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Temporal range: Selandian, 60 Ma
Eritherium azzouzorum 54.JPG
Scientific classification

Gheerbrant, 2009
  • E. azzouzorum Gheerbrant, 2009 (type)

Eritherium is an extinct genus of early Proboscidea found in the Ouled Abdoun basin (early Thanetian age), Morocco. It lived about 60 million years ago. It was first named by Emmanuel Gheerbrant in 2009 and the type species is Eritherium azzouzorum. Eritherium is the oldest, smallest and most primitive known elephant relative.


The holotype (specimen number MNHN PM69) is now in the Musée d'histoire naturelle - Guimet in Lyon and includes an upper jaw (with approaches of the zygomatic bone and two maxillary branches, each of the two posterior premolars (P3 and 4) and three molars (M1-3)). The piece is about 6 inches long, 5 inches wide and just over 3 inches high. In addition, the fossils include 15 more objects including the skull bones (frontal and nasal bones), lower jaw fragments and teeth and the upper and lower jaw.[1] It was about 20 cm tall at the shoulder and weighed about 5–6 kg.[2]

Generally, Eritherium shared similarities in the structure of their teeth with other Paenungulata such as the extinct Embrithopoda or early representatives of the manatees, but their teeth are more specialised. The dentition of the mandible that was reconstructed (from two left fragments) made up the complete sequence of the original teeth of mammals: with three incisors, one canine, four premolars and three molars. The tooth row was closed and had no diastema between the canine tooth on the front and back teeth. This primitive mammalian dentition is unique among Proboscideans.

The molars were generally bunodont (i.e. with small enamel cusps on the occlusal surface-bearing structure). Between these bumps were approaches for forming transverse strips on the first two molars and on the rearmost molar, which is typical in lophodont teeth. The premolars had only one (lower jaw) or two (in the maxilla) cusps. The first incisor is relatively large and asymmetric and already showed signs of reduction. These facts link Eritherium with other early Proboscideans. Another primitive characteristic is the short symphysis of the mandible.

The reconstruction of the upper portion of the skull showed that the eye socket was relatively far forward in the skull. This is to be noted, given most other early Paenungulata had an orbit significantly shifted to the rear position of the skull.


Eritherium is the oldest known representative of the Proboscidea, although it remains unassigned to any family within this order.[1] Fitting with its great age, Eritherium is basal to all other primitive proboscideans (including Phosphatherium, Numidotherium, Moeritherium and Daouitherium) which together form one of the most complete evolutionary sequences of early mammalian radiations following the K/T extinction event.[1] Cladistic analyses suggest that the closest relatives of the proboscid lineage are the manatees (Sirenia) and Desmostylia. Together with Embrithopoda and the hyraxes (Hyracoidea) they form the group Paenungulata. The great age and location of Eritherium support the hypothesis that paenungulates originated in Africa and diversified rapidly in the Paleocene.[1]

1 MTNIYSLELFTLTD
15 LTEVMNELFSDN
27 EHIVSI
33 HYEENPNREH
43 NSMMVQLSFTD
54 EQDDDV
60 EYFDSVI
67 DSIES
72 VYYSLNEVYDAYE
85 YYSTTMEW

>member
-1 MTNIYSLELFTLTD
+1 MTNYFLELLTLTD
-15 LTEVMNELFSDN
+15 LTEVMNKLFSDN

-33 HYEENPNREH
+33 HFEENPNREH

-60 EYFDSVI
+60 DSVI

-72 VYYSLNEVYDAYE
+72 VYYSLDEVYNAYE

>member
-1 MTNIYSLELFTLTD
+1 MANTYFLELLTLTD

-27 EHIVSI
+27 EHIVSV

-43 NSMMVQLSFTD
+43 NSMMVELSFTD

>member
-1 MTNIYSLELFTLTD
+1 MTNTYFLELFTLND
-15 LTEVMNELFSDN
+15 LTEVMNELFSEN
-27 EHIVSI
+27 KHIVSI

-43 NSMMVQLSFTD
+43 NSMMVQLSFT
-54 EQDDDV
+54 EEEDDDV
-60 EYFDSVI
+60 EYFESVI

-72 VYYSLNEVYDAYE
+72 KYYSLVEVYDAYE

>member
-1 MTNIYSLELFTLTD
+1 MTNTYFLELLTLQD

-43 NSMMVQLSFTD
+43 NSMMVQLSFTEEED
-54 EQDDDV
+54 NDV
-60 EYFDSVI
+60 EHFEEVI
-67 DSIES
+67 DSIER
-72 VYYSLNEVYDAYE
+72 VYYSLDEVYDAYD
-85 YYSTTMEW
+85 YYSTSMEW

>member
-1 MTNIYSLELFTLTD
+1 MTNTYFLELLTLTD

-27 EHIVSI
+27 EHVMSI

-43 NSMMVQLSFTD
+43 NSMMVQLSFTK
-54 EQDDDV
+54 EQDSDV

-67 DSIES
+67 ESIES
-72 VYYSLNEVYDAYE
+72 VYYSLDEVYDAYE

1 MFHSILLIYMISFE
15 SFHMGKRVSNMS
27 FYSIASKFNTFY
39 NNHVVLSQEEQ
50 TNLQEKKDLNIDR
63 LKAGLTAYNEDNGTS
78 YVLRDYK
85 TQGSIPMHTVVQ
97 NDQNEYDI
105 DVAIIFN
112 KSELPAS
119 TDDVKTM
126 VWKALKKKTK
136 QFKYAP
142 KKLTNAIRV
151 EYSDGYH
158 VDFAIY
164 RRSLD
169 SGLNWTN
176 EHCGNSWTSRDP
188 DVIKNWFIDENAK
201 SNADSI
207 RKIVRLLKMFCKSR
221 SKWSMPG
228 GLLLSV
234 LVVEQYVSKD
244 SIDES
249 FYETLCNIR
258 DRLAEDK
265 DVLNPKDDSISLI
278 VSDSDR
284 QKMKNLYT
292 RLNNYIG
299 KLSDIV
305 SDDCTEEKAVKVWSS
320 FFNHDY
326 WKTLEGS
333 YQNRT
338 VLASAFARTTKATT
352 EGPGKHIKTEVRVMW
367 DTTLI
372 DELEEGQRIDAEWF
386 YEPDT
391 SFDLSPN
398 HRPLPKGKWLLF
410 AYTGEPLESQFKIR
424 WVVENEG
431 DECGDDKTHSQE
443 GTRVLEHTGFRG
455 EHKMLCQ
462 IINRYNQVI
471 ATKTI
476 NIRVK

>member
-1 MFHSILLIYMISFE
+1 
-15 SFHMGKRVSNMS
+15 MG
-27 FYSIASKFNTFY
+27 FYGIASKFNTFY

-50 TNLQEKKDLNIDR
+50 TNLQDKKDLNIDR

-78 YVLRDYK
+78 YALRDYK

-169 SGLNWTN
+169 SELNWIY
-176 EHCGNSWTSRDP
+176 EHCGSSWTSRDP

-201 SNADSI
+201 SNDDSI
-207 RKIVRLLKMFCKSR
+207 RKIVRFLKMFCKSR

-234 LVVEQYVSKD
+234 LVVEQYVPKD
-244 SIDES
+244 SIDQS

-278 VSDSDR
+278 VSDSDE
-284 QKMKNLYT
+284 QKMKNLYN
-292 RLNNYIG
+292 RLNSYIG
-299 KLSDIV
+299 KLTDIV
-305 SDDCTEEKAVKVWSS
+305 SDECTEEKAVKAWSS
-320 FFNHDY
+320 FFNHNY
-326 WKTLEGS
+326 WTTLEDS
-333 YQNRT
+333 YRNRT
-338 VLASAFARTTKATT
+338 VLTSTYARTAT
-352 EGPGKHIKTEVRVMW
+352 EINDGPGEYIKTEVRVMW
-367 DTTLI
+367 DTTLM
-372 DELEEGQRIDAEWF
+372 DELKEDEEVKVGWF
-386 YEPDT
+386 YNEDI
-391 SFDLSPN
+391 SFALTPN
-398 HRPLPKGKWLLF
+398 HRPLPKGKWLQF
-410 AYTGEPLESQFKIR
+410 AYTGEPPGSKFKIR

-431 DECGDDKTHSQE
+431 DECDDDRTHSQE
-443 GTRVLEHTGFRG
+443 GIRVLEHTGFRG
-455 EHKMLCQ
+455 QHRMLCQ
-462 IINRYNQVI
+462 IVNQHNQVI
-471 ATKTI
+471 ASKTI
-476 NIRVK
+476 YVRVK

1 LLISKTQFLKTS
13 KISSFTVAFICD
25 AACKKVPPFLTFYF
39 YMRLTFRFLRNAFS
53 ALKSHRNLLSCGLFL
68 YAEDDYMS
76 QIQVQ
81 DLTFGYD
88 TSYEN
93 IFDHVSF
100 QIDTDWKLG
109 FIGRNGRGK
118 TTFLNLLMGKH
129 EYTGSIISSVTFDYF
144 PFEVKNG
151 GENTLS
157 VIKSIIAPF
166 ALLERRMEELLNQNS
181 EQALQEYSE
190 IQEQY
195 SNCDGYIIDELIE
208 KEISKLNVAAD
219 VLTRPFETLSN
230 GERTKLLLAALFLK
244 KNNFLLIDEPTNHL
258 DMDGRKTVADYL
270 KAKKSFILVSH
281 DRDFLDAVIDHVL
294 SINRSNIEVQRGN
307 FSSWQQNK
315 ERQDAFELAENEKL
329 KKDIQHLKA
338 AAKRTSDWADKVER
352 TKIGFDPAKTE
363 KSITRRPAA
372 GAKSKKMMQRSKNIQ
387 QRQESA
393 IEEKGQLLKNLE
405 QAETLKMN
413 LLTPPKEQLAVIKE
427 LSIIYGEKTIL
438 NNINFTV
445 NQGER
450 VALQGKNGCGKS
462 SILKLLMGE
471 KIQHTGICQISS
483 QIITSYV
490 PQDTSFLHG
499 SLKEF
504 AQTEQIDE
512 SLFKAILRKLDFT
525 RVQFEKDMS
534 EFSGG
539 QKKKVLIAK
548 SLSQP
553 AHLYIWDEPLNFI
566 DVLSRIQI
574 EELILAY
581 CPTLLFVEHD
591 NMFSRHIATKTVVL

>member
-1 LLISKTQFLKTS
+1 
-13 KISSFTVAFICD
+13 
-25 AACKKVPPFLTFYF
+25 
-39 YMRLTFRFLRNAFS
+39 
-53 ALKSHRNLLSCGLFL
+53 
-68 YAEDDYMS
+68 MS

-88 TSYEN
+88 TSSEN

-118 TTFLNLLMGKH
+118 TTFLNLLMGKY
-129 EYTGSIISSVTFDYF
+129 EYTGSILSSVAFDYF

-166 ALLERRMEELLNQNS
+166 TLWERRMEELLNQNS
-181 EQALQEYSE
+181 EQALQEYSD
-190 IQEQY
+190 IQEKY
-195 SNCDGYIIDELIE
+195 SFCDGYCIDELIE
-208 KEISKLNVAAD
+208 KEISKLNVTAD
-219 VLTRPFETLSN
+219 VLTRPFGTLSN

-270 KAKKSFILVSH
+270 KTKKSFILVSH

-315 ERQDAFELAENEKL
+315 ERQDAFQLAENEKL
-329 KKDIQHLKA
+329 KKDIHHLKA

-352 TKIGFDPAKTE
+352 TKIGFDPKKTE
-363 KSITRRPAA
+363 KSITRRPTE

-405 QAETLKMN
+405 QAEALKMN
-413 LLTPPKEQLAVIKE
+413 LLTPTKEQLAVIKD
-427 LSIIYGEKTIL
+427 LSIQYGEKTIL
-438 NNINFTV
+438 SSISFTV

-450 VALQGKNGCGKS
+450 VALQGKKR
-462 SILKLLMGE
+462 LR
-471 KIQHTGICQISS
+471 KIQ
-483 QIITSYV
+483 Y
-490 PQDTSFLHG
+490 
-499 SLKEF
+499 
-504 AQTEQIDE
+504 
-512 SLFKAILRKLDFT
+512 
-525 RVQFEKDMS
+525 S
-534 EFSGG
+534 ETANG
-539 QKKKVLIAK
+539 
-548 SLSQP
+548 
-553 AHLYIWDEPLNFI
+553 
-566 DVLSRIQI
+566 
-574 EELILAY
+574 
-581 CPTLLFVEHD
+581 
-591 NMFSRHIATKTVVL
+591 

History of discovery[edit]

The findings of Eritherium come from Sidi Chennane, quarry in Ouled Abdoun phosphate basin in Morocco.[1] These are 10 to 20 km south of Grand Daoui, where in 1996 (Phosphatherium) and 2002 (Daouitherium) two early proboscideans were described. The Eritherium fossils were found in the "lower bone bed" of the phosphate layer. Other fossils from this layer include earliest evidence of the carnivorous Hyaenodontidae, and a diverse assortment of elasmobranchs (sharks and rays). This places the findings in a geological time ranging from 61.1 to 57.8 million years ago. The genus was named by Emmanuel Gheerbrant (2009). The name Eritherium comes from the Greek words "eρυ" (eri: old) and "θηρίον" (therion: animal), while the species name azzouzorum honors the residents of the village of Ouled Azzouz, near where most of the fossils were discovered.[1]


  1. ^ a b c d e f Emmanuel Gheerbrant (2009). "Paleocene emergence of elephant relatives and the rapid radiation of African ungulates". Proceedings of the National Academy of Sciences of the United States of America. 106 (26): 10717–10721. doi:10.1073/pnas.0900251106. PMC 2705600. PMID 19549873.
  2. ^ Larramendi, A. (2016). "Shoulder height, body mass and shape of proboscideans" (PDF). Acta Palaeontologica Polonica. 61. doi:10.4202/app.00136.2014.